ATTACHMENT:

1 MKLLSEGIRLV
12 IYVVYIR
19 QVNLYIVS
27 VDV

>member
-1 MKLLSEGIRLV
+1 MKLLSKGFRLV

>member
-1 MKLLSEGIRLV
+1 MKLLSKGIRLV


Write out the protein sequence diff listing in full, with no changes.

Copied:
1 MKLLSEGIRLV
12 IYVVYIR
19 QVNLYIVS
27 VDV

>member
-1 MKLLSEGIRLV
+1 MKLLSKGFRLV

>member
-1 MKLLSEGIRLV
+1 MKLLSKGIRLV